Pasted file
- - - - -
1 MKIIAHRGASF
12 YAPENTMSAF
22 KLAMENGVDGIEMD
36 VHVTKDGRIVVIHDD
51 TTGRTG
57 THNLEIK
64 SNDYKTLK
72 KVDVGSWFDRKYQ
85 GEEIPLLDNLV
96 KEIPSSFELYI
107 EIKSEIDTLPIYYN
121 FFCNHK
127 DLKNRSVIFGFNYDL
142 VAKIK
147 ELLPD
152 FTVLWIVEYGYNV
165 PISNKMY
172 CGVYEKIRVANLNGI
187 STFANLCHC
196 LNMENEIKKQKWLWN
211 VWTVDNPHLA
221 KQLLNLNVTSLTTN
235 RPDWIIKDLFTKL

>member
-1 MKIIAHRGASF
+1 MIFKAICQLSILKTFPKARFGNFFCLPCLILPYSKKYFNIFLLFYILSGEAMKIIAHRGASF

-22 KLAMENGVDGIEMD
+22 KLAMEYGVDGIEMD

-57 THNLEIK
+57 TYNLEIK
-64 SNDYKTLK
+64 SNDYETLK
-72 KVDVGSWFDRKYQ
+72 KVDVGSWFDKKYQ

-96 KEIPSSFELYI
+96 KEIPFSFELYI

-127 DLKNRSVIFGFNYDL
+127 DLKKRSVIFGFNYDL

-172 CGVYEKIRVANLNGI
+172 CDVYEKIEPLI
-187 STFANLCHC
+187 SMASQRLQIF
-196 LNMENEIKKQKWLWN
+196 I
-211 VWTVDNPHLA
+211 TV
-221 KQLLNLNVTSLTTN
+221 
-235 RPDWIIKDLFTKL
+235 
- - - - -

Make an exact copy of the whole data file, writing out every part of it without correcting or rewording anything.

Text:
1 MKIIAHRGASF
12 YAPENTMSAF
22 KLAMENGVDGIEMD
36 VHVTKDGRIVVIHDD
51 TTGRTG
57 THNLEIK
64 SNDYKTLK
72 KVDVGSWFDRKYQ
85 GEEIPLLDNLV
96 KEIPSSFELYI
107 EIKSEIDTLPIYYN
121 FFCNHK
127 DLKNRSVIFGFNYDL
142 VAKIK
147 ELLPD
152 FTVLWIVEYGYNV
165 PISNKMY
172 CGVYEKIRVANLNGI
187 STFANLCHC
196 LNMENEIKKQKWLWN
211 VWTVDNPHLA
221 KQLLNLNVTSLTTN
235 RPDWIIKDLFTKL

>member
-1 MKIIAHRGASF
+1 MIFKAICQLSILKTFPKARFGNFFCLPCLILPYSKKYFNIFLLFYILSGEAMKIIAHRGASF

-22 KLAMENGVDGIEMD
+22 KLAMEYGVDGIEMD

-57 THNLEIK
+57 TYNLEIK
-64 SNDYKTLK
+64 SNDYETLK
-72 KVDVGSWFDRKYQ
+72 KVDVGSWFDKKYQ

-96 KEIPSSFELYI
+96 KEIPFSFELYI

-127 DLKNRSVIFGFNYDL
+127 DLKKRSVIFGFNYDL

-172 CGVYEKIRVANLNGI
+172 CDVYEKIEPLI
-187 STFANLCHC
+187 SMASQRLQIF
-196 LNMENEIKKQKWLWN
+196 I
-211 VWTVDNPHLA
+211 TV
-221 KQLLNLNVTSLTTN
+221 
-235 RPDWIIKDLFTKL
+235 